December:

And finally, a word to all my colleagues; the tweeters; trolls and bloggers out there. ‘Tis the season to be jolly. Blogs – even mine – can all be placed out of context without face to face communication. My blog and tweets are just my own opinion. They can also be taken out of context and this should always be remembered.

Photo Credit: mkhmarketing via Compfight cc
Photo Credit: mkhmarketing via Compfight cc

I have been a victim of blog attacks and troll-tweets myself. Over time, I have learnt to deal with these and at times I’d like to think, I’ve responded professionally and appropriately. This happened again, as recently as one month ago, from a band of collective merry-Tweeters looking to impose their opinion and, I have even witnessed this twice-more, just this very week, with another teacher who blogs and tweets to develop and share best practice.

Of course, it’s great to receive critique and validation of your own work; including opinions that irk individuals or other groups of thinkers. But, this misses the point. Blogging has given me a voice. An opportunity to reflect on my own, as well as the teaching profession in general. Exchanging ideas with you reading this right now, gives me the feedback I need to improve practice; thinking and thought in my very own classroom. I am grateful to be able to do this openly.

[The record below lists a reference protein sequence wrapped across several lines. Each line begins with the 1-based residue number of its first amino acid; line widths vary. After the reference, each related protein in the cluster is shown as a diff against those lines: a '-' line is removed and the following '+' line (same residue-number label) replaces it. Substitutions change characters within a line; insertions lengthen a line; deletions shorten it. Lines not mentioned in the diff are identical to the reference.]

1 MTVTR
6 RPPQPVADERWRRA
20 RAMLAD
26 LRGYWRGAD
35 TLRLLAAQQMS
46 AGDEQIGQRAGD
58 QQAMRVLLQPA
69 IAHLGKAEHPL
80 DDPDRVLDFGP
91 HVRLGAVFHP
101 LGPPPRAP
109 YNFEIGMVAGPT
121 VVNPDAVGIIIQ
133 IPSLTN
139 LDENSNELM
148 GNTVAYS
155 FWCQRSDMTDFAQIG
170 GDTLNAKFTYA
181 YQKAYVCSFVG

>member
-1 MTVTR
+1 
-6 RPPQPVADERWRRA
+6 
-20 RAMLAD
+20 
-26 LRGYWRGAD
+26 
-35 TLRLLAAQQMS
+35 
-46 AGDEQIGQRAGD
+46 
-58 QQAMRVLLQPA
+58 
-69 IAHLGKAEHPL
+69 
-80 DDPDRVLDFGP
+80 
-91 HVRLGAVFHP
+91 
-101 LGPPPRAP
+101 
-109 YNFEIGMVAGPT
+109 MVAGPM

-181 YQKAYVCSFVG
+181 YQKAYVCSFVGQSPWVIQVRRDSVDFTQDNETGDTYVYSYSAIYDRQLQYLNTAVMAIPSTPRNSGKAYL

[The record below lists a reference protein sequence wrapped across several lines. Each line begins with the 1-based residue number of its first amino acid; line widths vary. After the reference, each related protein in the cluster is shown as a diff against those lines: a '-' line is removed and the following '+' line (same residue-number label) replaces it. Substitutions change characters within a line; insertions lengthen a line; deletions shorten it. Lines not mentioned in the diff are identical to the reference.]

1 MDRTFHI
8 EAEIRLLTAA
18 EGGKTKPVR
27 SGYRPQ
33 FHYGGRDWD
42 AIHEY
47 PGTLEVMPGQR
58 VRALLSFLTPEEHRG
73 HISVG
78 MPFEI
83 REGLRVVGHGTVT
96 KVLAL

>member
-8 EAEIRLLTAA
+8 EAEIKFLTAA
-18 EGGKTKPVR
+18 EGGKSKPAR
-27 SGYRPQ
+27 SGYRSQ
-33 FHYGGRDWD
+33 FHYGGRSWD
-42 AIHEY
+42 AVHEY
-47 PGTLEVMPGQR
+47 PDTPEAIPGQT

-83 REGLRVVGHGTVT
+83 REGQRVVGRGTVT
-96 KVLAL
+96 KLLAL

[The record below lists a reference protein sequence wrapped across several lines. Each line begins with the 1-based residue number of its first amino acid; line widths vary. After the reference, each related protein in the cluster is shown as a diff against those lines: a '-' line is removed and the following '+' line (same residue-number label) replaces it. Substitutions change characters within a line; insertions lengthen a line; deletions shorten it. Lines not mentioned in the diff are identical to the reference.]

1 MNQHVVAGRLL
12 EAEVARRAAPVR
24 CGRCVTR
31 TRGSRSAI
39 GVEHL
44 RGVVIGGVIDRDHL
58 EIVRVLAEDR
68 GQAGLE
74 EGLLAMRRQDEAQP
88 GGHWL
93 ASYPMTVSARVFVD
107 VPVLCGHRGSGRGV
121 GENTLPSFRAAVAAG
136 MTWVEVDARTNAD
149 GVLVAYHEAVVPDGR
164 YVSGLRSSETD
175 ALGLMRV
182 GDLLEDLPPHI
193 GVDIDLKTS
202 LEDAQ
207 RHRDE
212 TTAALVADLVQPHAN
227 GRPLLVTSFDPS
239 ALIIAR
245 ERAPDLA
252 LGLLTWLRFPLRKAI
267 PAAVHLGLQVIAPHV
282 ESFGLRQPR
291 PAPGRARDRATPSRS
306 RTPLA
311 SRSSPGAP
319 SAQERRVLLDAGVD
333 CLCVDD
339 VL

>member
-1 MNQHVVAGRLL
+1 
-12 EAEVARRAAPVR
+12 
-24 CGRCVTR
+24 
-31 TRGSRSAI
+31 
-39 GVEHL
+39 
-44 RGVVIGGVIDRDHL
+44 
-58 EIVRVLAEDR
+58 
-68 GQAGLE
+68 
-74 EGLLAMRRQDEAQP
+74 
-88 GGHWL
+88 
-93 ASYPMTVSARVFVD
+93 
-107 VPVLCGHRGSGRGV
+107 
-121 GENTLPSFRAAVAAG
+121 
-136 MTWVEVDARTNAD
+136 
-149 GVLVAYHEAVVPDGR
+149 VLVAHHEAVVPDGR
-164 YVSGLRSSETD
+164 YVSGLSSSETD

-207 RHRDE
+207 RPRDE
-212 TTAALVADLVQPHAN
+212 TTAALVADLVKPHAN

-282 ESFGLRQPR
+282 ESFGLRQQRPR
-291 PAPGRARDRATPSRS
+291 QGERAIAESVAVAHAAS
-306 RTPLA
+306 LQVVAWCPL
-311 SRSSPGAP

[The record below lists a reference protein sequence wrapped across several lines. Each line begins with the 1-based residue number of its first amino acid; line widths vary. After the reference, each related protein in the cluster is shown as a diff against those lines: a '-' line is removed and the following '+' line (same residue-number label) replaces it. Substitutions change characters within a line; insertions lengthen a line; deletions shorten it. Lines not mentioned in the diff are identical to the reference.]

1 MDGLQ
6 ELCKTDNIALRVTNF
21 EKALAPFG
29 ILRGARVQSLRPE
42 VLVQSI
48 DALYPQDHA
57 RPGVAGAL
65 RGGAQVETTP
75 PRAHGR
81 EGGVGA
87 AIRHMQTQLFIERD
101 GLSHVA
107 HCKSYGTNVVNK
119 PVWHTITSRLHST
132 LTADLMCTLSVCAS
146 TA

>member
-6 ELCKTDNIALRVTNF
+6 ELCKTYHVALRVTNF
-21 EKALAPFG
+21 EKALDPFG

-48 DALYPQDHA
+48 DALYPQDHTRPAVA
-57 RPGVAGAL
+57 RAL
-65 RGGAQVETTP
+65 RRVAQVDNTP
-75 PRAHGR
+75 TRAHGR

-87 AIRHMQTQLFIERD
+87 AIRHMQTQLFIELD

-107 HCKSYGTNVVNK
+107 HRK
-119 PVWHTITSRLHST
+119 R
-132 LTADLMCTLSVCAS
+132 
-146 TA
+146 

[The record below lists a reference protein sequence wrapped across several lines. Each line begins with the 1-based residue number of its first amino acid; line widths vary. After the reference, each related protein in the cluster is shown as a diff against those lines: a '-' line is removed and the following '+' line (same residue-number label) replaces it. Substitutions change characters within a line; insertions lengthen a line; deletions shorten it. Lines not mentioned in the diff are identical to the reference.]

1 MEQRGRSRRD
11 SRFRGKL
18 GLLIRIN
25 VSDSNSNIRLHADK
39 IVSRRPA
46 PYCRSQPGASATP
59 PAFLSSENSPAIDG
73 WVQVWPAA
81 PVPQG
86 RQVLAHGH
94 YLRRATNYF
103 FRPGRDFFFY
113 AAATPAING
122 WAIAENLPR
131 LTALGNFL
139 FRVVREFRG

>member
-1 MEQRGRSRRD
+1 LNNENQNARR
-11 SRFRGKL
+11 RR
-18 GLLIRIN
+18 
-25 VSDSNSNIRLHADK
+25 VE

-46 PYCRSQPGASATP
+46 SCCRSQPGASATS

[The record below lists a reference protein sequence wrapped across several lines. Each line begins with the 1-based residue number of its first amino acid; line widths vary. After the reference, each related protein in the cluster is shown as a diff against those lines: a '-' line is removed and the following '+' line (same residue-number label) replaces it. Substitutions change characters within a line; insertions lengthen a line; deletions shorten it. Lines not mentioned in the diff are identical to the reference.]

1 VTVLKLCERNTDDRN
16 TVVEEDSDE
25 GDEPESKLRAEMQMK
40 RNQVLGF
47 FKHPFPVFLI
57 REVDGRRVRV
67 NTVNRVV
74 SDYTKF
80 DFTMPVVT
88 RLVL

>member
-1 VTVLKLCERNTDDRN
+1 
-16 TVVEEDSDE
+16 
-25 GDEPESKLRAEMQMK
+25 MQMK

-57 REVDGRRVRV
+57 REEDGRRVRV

It shouldn’t matter what I teach; where I teach and or why and how I teach. We are all learning …

I would not be the same teacher I am today, if I had not adapted my own practice to suit the needs of my school and my students.

Good manners:

It is almost impossible to express an opinion or an apology in 140 characters. Twitter is something I now consider, as a public text message to the world! If someone is new to Twitter or blogging, be patient with them and encourage them to have a voice, regardless of your own opinion. This is healthy for the online profession. I started out with just one personal Twitter follower back in 2008. @TeacherToolkit started in August 2010 and I am very proud to say, that my tweets are 99% professional at all times. What I mean by this, is that my tweets are purely about teaching and nothing else.

Keep it pure and clean and with just one follower, a mighty community may grow.